Norwood Park in the early 1900's. The park was almost lost to the boro thru a lawsuit over ownership.
NOTEIn the early 1890's, when a Norwood contractor began building a home in the middle of Norwood Park residents were outraged! Local lawyer, Joseph Calhoun, claimed title to the park, thru a lawsuit against John Cochran the original developer of Norwood. Calhoun purchased the Park from the lawsuit winner. What followed was several years of hearings and lawsuits by the Boro against Calhoun. Incredibly Calhoun lived in Norwood at the time. The suit was finally settled in April 1897.
Judge Waddell Confirms the Report of the Master, David F. Rose, Esq. – Opinion of the Court
In an opinion handed down by Judge W. B. Waddell on Saturday, in the case of Commonwealth vs. William Calhoun, et. al., the report of Master David F. Rose IS CONFIRMED. This was virtually an action to test whether the citizens of Norwood were entitled to have the use of three lots given by John Cochran in 1872 and 1873 as a place for a public park, or whether the parties who purchased them after they were sold at Sheriff’s sale were entitled to the right title and interest in them. According to the Court’s decree confirming the Referee’s report the public still maintains the grant given by Mr. Cochran.
The report of the Referee set out that the three lots in question were owned by Mr. Cochran and that it was his intention that they should be set apart for public use as a park. No deed of dedication was then made nor has any been made since. To bear this out a number of sales of lots about the three in question took place and at each Mr. Cochran gave notice that they had been dedicated to public use. The public character of the lots was recognized by the turnpike assessors, who made no assessment of them for the purpose of taxation.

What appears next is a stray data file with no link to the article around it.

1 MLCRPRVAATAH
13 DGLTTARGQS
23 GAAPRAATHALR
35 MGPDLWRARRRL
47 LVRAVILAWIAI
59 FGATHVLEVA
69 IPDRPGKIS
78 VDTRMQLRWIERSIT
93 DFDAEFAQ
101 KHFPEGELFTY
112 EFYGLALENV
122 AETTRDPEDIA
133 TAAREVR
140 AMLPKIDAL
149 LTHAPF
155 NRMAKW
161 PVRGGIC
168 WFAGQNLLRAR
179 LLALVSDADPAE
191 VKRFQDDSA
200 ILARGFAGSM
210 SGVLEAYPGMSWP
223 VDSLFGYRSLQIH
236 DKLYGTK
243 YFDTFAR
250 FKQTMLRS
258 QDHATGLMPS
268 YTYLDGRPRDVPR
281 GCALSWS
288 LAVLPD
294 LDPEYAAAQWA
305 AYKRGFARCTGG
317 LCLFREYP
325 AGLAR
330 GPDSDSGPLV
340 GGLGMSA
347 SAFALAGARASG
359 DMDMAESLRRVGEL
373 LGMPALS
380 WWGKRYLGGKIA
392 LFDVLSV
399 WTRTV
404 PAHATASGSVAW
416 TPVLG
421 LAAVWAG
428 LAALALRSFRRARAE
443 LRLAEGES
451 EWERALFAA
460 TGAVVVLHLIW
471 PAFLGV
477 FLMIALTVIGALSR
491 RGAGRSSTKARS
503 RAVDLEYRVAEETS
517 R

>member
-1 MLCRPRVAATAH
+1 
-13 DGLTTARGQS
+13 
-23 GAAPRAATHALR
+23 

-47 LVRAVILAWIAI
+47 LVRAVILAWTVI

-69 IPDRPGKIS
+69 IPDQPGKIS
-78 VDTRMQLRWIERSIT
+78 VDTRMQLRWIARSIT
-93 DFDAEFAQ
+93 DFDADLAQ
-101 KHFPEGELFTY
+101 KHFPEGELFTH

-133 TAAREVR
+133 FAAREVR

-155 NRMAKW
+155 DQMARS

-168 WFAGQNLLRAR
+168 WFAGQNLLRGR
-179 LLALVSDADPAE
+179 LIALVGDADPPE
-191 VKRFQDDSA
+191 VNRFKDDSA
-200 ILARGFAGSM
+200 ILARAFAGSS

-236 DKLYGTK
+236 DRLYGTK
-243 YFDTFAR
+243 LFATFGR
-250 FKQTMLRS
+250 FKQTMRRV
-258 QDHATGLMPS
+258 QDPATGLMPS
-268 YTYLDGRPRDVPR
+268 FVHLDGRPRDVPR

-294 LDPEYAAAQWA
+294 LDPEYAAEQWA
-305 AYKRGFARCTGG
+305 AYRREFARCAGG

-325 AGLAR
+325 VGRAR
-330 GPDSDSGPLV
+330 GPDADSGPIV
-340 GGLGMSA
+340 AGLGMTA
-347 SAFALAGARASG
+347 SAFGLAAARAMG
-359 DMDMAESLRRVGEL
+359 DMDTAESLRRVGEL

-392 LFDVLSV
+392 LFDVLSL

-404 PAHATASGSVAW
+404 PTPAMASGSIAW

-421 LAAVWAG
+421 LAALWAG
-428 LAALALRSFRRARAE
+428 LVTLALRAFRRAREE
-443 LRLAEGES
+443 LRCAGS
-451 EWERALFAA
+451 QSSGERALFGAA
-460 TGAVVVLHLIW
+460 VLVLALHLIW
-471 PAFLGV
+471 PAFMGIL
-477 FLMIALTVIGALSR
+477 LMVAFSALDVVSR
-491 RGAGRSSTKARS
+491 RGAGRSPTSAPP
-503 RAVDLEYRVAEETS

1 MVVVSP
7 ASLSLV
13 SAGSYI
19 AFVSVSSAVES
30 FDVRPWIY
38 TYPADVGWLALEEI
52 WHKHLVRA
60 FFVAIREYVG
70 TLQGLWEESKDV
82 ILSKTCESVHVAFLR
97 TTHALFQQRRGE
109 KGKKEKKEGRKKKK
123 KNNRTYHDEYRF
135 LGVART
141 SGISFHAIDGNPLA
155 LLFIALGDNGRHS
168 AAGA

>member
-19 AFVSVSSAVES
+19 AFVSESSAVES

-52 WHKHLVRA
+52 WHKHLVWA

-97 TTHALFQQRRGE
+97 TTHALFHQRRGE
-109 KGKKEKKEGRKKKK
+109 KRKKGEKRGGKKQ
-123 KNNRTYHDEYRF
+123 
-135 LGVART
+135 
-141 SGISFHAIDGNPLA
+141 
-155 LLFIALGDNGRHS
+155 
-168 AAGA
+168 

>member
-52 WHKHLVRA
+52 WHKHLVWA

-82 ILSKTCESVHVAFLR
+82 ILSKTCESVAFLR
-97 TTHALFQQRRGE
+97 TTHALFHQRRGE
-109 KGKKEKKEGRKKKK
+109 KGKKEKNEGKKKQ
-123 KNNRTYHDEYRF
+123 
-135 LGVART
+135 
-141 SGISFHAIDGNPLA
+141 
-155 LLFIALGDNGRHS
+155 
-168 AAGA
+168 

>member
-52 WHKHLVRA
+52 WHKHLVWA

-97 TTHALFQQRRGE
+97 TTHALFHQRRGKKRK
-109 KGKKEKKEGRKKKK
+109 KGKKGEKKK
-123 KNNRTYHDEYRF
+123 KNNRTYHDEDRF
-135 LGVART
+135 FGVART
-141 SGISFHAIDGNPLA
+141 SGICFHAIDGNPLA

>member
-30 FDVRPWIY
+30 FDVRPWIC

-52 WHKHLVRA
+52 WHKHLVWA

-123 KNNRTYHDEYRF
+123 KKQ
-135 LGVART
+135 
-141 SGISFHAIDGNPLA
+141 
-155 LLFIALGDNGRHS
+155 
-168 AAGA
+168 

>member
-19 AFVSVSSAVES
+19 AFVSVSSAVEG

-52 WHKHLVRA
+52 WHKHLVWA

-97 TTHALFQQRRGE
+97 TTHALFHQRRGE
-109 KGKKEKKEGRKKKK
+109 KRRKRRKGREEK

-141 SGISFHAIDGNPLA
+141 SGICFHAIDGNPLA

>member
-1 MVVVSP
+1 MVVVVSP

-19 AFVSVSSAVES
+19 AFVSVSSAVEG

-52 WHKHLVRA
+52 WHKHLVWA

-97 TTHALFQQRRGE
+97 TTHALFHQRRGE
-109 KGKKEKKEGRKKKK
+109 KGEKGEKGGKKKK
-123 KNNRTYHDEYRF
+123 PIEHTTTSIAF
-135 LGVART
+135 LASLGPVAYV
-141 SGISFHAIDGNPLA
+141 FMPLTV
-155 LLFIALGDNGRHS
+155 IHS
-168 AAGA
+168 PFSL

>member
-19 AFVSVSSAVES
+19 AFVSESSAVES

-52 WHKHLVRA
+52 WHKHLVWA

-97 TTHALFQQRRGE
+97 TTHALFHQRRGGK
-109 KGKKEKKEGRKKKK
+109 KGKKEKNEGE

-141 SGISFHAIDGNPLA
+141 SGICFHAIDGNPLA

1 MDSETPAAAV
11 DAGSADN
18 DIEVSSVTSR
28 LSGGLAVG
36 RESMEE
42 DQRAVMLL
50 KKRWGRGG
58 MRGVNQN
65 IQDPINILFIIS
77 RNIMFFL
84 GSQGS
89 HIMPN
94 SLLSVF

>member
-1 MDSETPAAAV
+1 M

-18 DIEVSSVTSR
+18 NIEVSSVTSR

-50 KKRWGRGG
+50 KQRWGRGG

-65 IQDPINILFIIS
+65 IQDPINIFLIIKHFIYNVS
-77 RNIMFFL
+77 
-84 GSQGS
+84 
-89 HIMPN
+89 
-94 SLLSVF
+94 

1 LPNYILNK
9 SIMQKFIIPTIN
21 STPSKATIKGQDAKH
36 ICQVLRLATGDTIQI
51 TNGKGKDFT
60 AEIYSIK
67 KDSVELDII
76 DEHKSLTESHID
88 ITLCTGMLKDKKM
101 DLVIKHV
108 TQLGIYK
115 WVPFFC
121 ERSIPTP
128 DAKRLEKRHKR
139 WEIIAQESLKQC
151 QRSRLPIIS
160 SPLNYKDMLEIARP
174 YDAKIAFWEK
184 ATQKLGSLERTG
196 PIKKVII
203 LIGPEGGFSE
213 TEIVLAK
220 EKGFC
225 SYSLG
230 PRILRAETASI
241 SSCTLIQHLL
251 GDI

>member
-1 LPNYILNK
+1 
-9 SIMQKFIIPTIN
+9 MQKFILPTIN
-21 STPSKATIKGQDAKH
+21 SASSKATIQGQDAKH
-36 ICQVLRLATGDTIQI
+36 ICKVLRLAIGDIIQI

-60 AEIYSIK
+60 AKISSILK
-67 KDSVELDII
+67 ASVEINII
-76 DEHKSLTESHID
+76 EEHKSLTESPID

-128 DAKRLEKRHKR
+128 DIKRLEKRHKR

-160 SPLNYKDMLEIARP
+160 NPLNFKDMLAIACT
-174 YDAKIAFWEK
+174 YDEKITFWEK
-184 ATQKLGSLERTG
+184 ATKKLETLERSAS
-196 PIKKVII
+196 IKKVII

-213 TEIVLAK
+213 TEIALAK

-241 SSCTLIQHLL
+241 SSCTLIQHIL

In April 1878, Hon. John M. Broomall obtained judgment against John Cochran for $2000. This was obtained on a judgment note which was marked to the use of George Broomall. On June 11th, 1833, these park lots were sold under an execution on said judgment and were purchased by George Broomall, to whose use they had been assigned.
Prior to the Sheriff’s sale a number of the citizens of Norwood, alarmed at the danger of losing the park lots, held a meeting and organized for the purpose of protecting the rights of the park lots. Mr. Calhoun, one of the defendants in this suit, took an active part in these meetings and contributed to the fund raised to employ counsel. Then the day of the sale came a notice was read of this action by Mr. Galloway.
On September 15th, 1891, George Broomall sold the three lots in question to William Calhoun and later he sold part of them to Charles Lynch, B. Mitchell Newbold and Charles K. Swift. In view of this fact the referee said the question arose had George Broomall notice of the dedication of those lots for public park purposes? He goes on to cite how this could be obtained and decided that he had sufficient notice. He decided that the defendants should be restrained from having the use or occupation of said lots and that the costs of the proceedings be paid said defendants.
OPINION OF THE COURT – Judge Waddell’s opinion says: “We think the facts found by the Referee are justified by the evidence, and its conclusions are the legitimate result of those findings. Such findings of fact are conclusive upon us unless clear mistake, misconduct or manifest error be shown. No such error is apparent here. It is true his conclusions are not entitled to the same weight and may be reviewed with more latitude by the Court but to reverse the Referee his conclusions must be clearly wrong.
“We cannot say that of the conclusions of the Referee in this case. They seem to be properly drawn from the facts found: Entertaining these views we must dismiss the exceptions filed by the defendants, confirm the report and sign the decree submitted.”